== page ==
Wednesday, 17 April 2019

Taking up the flute again and the Polanyi from... to... structure

I learnt to play the flute between the ages of 8 and 18 to the standard that any reasonably assiduous but non-musical person might, but then just stopped playing when the rest of life intervened. A misunderstanding with an eBay robot purchasing agent (not an agent that purchases robots, sadly) just before Christmas accidentally bought me a new plastic student flute which piqued my fancy enough to try playing again.

I discovered that I had dramatically forgotten most of the theoretical ‘knowledge-that’ involved. A flute has, I think, 16 holes covered by keys connected together and to other keys and hence not every hole has a fingered key above it. I had forgotten on which keys the fingers rest (they don’t move much once placed) and had to look that up. I’d also partly forgotten the combinations yielding notes (which is almost standard over two octaves and then gets a bit weird). But once revision had answered some of those factual questions, know-how began to fill in the gaps. My fingers seemed to know how to play scales and arpeggios. And from this know-how, I milked the ‘knowledge-that’ of other finger placement. The plastic flute didn’t sound bad to my ear but the fingering was spongy and, anyhow, I own a couple of better flutes and so, ten days ago, I took up one of my original metal flutes.

It felt very heavy in my hand. Because the plastic flute has a bent head to reduce the reach needed by younger students, the full size flute felt very long in contrast (and after thirty years). But the most obvious thing was that the tone I produced, by contrast with what I’d achieved on the cheap plastic flute, was breathy, rough, impure.

Polanyi suggests all awareness takes the form of a from... to... structure. One attends from something subsidiary to something focal. Learning to ski, eg., one starts by attending (focally)* to the edges of the skis, their angle etc but as one gets the hang of it one can attend from them to where one wants to go on the hill. That’s how one conceptualises what one is doing. Of course, one is still in some sense bodily aware of what one is doing proximally with one’s skis even as one individuates actions distally: awareness of the skis is subsidiary awareness. And of course it can become focal again, especially in ski lessons.

*When one attends focally to the edges of the skis, from what does one attend subsidiarily? Good question! One might say: the position of the feet attached to them. But then, to learn to move the feet correctly, from what did one attend to them? Unconvincingly I think, Polanyi says that one has subsidiary awareness of one’s own neurological states of which, however, one can never be focally aware, rather extending the normal meaning of ‘awareness’. (I fear he suffers a ‘craving for generality’, in Wittgenstein’s pathology of philosophy.)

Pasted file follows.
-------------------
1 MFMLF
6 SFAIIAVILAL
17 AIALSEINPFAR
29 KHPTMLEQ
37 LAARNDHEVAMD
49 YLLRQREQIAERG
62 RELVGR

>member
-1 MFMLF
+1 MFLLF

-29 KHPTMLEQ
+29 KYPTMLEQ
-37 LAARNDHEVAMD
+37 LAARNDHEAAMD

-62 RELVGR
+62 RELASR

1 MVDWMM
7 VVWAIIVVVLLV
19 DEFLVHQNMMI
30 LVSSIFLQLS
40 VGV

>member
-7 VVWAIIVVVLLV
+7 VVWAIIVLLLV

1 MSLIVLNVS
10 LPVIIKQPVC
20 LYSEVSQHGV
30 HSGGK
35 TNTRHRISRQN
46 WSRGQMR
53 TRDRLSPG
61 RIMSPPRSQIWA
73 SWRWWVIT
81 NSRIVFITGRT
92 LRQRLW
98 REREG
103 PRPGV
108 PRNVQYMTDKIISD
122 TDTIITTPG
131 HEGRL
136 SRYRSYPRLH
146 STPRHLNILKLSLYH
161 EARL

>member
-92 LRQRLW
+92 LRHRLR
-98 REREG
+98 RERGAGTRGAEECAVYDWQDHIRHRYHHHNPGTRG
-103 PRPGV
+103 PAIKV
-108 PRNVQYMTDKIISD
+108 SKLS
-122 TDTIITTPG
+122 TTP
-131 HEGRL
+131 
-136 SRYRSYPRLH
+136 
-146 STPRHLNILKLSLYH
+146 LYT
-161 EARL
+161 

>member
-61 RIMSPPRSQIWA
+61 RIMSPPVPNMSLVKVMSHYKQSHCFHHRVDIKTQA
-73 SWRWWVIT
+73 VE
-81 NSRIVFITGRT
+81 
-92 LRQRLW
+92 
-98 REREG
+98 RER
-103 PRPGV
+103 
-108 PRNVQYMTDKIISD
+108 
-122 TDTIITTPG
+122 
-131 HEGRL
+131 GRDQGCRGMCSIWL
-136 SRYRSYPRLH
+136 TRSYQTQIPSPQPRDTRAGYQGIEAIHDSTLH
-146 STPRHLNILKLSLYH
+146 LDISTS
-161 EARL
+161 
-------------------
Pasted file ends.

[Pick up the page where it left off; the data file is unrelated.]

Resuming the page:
All that to raise a question. In the face of the poor tone of the metal flute, I tried changing my embouchure but couldn’t really tell if I was doing anything different and couldn’t hear any improvement, even momentarily. I tried to vary things but didn’t have a sense of what my mouth was doing in purely bodily terms and so wasn't sure I was doing anything different and if I were, what. (Perhaps at 18, I would have had a sensory vocabulary and corresponding sensory awareness for that but certainly not now.) And because I couldn’t improve the tone at all, I couldn’t link my ‘inner sensations’, as it were, to a change in tone as the manometer example in Wittgenstein’s Private Language Argument suggests.

Ten days later, however, and after modest daily practice, it simply sounds better. I am doing something better. But I cannot see how there has been any feedback or any explicit trial and error. How is it possible to get better at doing something when - unlike the skiing case - it does not seem possible to be aware, focally, of what component actions one has been changing? There have been no eureka moments of thinking: I should form my mouth thus via a McDowellian/Evansian demonstrative concept. How could a telos be built into the practice when no element of the practice going well could be identified? It seems miraculous. Practice may make perfect but one needs some way to conceptualise the perfection and mine has merely been from a great distance as sounding rather better but not as sounding like that. What fills the gap? (No one say: reflective judgement, please.)

(Interestingly, my plastic flute now sounds very different and rather worse. Surely it does not actually sound different? Surely, I’ve not lost that skill, pushed out by the newer one over ten days? I am just hearing it against a new standard: the sound of a conventional flute, which I had forgotten over 30 years?)